WASTE (of money, time, resources) & STRESS during the holidays.
This has been heavy on my mind for the last several Christmases. So many years of buying junk just to have something to pad the amount of gifts per child to increase the Christmas morning “MAGIC FACTOR”. It has always caused me to pause and regret. More and more as each Christmas morning passes, as I survey the damage and pick up the trash…and realize how fast it goes and how little it means.
I don’t want gifts given out of obligation. I don’t want to be just another name on someone’s shopping list either, adding to their stress and taking money out of their bank account. I want to take that pressure off of others. I also know that it isn’t possible or even practical to expect a meaningful, thoughtful gift EVERY YEAR. All the more incredible when a gift is placed on my lap. Knowing it meant something to the person giving it.
Watch this video that Patagonia sent out today and think about how you think about gifts and giving. Think about what really matters for your family. Think about what the IDEA of gifts really means, and see if you can find a way to recreate that in other ways throughout the holiday.
SOME EXPERIMENTS THAT MIGHT HELP:
Talk to your family about this subject, ask for support.
Gently set a present limit for extended family members who are buying for your children. This takes pressure off!
“We will be citizens and ambassadors, each with a destiny of our own, but with a common pledge to honor life, and nature.”
Name swap with big groups. Each person gets one gift per person, thus creating more time and energy to purchase thoughtfully.
Plan a family talent show for Christmas morning after the gifts are opened.
Dim the lights, light the candles, and crank the Christmas music. Put on socks and slide around the kitchen (or wood) floor, sharing your best dance moves as you make breakfast after the presents are opened.
White elephant parties. This can include gag gifts of real gifts. Especially fun when alcohol and obnoxious people are involved.
Shop for gifts second hand. A special trinket or vintage treasure from the heart.
“This is something we can do. This is something we are called to do. And if we are quiet we will surely hear it.”
Host a “favorites party”. Each person brings multiple amounts of ONE of their favorite things, under a certain dollar amount. Everyone at the party shares, you go home with some meaningful swag.
Time spent together throughout the month in what I call “spontaneous delight”. Usually means you are doing something new or something old with a fresh twist. Can be something as simple as a new board game, just take it off the table and onto a picnic blanket outside (or inside in front of the fire). Ask the kids to prepare “fancy snacks”.
Take more care to find things with meaning through the year, and not just in a mad rush at the big red store at the last minute.
Ask your spouse to write you a letter and place it in your stocking Christmas Eve. Do the same for him or her.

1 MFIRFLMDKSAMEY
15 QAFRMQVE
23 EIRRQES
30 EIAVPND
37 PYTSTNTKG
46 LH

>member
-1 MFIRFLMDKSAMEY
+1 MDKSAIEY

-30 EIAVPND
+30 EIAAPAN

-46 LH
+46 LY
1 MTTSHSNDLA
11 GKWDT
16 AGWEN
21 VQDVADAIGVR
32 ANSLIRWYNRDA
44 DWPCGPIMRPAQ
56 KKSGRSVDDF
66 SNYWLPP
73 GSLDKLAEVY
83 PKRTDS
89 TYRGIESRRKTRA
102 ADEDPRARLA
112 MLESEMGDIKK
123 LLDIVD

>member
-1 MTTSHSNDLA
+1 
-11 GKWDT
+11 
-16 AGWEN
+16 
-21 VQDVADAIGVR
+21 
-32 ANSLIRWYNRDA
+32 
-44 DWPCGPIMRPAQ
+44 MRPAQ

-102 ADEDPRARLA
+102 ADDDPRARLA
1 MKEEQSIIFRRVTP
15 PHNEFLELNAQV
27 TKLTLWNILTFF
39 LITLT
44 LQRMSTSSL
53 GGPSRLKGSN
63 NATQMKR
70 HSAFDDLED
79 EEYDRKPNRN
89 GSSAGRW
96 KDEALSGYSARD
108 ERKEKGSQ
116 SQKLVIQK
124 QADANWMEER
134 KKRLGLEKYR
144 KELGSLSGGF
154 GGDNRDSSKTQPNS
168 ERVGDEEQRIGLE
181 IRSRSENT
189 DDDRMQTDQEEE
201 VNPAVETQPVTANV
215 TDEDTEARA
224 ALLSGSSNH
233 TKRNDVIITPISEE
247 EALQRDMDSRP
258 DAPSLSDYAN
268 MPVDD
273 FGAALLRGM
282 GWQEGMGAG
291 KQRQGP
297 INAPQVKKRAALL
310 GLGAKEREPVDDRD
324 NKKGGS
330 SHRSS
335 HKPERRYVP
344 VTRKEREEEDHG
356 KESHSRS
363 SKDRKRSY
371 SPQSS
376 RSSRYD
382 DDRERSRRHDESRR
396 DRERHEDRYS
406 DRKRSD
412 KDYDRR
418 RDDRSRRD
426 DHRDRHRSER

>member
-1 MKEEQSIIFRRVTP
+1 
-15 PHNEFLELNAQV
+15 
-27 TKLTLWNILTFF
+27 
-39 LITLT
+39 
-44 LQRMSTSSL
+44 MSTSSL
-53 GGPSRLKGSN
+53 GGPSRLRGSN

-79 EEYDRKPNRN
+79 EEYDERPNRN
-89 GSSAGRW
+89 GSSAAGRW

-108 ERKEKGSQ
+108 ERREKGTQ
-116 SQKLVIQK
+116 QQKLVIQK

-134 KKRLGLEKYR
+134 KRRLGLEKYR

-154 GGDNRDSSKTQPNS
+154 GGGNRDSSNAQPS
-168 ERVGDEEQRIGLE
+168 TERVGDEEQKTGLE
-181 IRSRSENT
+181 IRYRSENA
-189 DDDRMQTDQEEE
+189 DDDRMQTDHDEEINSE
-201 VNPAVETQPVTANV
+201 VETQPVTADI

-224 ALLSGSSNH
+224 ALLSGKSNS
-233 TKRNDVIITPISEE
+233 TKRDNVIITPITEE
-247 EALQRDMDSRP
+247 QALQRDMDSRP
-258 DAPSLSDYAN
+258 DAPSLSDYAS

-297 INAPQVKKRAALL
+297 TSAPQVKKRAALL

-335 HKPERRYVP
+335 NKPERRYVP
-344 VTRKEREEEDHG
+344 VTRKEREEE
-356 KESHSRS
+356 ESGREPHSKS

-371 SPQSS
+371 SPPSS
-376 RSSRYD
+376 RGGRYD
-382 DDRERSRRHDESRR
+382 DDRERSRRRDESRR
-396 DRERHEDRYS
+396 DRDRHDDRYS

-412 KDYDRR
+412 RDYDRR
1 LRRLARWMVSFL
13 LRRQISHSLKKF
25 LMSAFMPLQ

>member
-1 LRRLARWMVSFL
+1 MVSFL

“Living is not buying. To be a citizen of the earth is to put one’s brief life to the use of one’s dearest gifts.”
If you know someone who has a need for a big ticket item, organize a donation fund and gift the person with cash to go towards their purchase. Put the cash in a fun container, and give it in a fun way. (Put a bunch of $1 bills in a huge jar, send them on a treasure hunt.)
For people in your life with children, give them the gift of your TIME, and set up a day (or weekend) to babysit for them. (Trust me, this is better than ANY gift certificate to ANY store.)
In creative friends/family circles, host an entirely handmade holiday. (My friend Emily is involved in a handmade holiday online workshop with tutorials for holiday decorations, ornaments, and other goodies)
Make lucky bags.
Give the gift of your own must haves. Think of the things in your life that you use every day. Is there anything you just couldn’t live without? This could be ANYTHING: a super plush towel, the perfect wallet, or an AMAZING ice cream scoop. If you love it, it will be something that ANYONE on your list would love to have. You can give everyone (or small groups of people) the same thing! This does two things – eliminates stress and offers them something on your “best of” list. Label the tag and let them know why it is one of your must haves.
“Gives nature a chance to rest, and time to heal.”
Host a stocking stuffer swap with other creative friends. (organize a group of friends, tally the number of children, set the dollar amount, every adult chooses a single item to make for that number of children. Share and you receive an eclectic mix of things to fill up the stockings Christmas morning.
Plan advent activities, like our Bernard The Christmas Elf.
If you are in a service industry (photography, landscaping, sewing, carpentry, cooking, massage, graphic design…), gift that service to someone on your list on a smaller scale than your average job. Or, go for the gusto and remodel their entire kitchen. ;)
And, from the Patagonia video: reduce what you buy, repair what you can, reuse what you no longer need, recycle what’s worn out.
“PURSUE NOT WHAT WE VAGUELY WANT, BUT WHAT WE DEEPLY NEED.”
Most of all, deep breaths, we can do this again, and I wish you ALL a sweet and simple holiday.
PS : I would love to keep the ideas coming in the comment section. If you have anything to add, please share!
PSS : Someone privately emailed and said this way of thinking was even more pressure on her – that it’s easier for her to just buy and not think too much. I empathize because I am just trying to figure out a way to make this time less stressful for me. My advice to her was to ignore this post completely. ;)
Obviously, to each their own, whatever works for you is what works for you.
This wasn’t about putting MORE pressure on anyone, certainly!